Friday, March 29, 2013
On the train home for Easter break #parisreview

On the train home for Easter break #parisreview

Thursday, July 12, 2012

We cannot be all the writers all the time. We can only be who we are. Which leads me to my second point: writers do not write what they want, they write what they can. When I was 21 I wanted to write like Kafka. But, unfortunately for me, I wrote like a script editor for The Simpsons who’d briefly joined a religious cult and then discovered Foucault. Such is life. And now, when I finish a long day of CNN-related fear and loathing mixed with eyeballing my own resolutely white screen, I do not crawl into bed with 500-page comic novels about (God help me, but it’s OK; I’m going to call on the safety of quote marks) “multicultural” London. I read Carver. Julio Cortázar. Amis’s essays. Baldwin. Lorrie Moore. Capote. Saramago. Larkin. Wodehouse. Anything, anything at all, that doesn’t sound like me.


Sick of sound of own voice. Sick of trying to make own voice appear on that white screen. Sick of trying to pretend, for sake of agent and family, that idea of putting words on blank page feels important.

Zadie Smith (via muscovite)
Saturday, May 12, 2012
Sunday, May 6, 2012

End of the week always demands celebration.

Most confusing lunch break ever.

Most confusing lunch break ever.

Fresh graduate from biz school currently slaving away in a bank. This was just bound to happen.

Fresh graduate from biz school currently slaving away in a bank. This was just bound to happen.

Monday, April 16, 2012

His grief, it’s hinted, is all prospective. He’s mourning the future, not the past. While fondly shampooing his son’s hair, he remembers the day when his own body grew long enough to touch both ends of the bathtub at the same time. ”This is all too much for me,” he thinks, realizing that his son’s day will come, too. For now, Emmett couldn’t be happier, but tomorrow? His is a largely undiscovered species of male American midlife crisis, and one that most novelists wouldn’t know what do with, because its subtle menace is beyond them. Women unconquered and alpine summits unscaled aren’t what’s haunting Emmett. His demon is joy. The man is peaking, he’s hitting his stride — the horror!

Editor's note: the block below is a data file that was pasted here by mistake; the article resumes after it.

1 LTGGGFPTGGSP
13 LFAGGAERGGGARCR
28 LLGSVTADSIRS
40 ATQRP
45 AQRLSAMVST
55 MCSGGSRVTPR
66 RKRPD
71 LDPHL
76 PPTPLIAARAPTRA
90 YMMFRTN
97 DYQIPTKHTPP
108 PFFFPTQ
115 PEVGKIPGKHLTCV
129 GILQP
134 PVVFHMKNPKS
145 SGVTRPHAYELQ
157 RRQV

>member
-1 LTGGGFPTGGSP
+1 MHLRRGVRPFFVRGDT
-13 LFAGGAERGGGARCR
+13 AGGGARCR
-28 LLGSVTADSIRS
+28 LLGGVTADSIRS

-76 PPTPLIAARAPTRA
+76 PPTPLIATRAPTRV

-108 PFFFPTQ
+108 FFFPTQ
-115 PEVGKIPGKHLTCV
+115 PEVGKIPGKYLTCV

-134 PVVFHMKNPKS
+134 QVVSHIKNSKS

Walter Kirn, NYTimes
I read the book and then I read Kirn’s fabulous (and enlightening) review.
(I always feel a bit guilty when I like a review better than the book it’s about - that happens frequently)

His grief, it’s hinted, is all prospective. He’s mourning the future, not the past. While fondly shampooing his son’s hair, he remembers the day when his own body grew long enough to touch both ends of the bathtub at the same time. ”This is all too much for me,” he thinks, realizing that his son’s day will come, too. For now, Emmett couldn’t be happier, but tomorrow? His is a largely undiscovered species of male American midlife crisis, and one that most novelists wouldn’t know what do with, because its subtle menace is beyond them. Women unconquered and alpine summits unscaled aren’t what’s haunting Emmett. His demon is joy. The man is peaking, he’s hitting his stride — the horror!

Walter Kirn, NYTimes

I read the book and then I read Kirn’s fabulous (and enlightening) review.

(I always feel a bit guilty when I like a review better than the book it’s about - that happens frequently)

Saturday, April 14, 2012
Had the most lovely lunch break last Tuesday, but as the empty bottle of wine suggests, I had quite a lot of alcohol in my body. It hasn’t been easy staying awake that afternoon. 

Had the most lovely lunch break last Tuesday, but as the empty bottle of wine suggests, I had quite a lot of alcohol in my body. It hasn’t been easy staying awake that afternoon. 

Throughout my 20s and early 30s — my two-books-per-week years — I did most of my reading at the International House of Pancakes. David Sedaris, NYTimes
Monday, April 9, 2012
I can’t imagine writing, without irony, about people who are happy all the time. Ann Beattie, The Art of Fiction No.209, Paris Review 196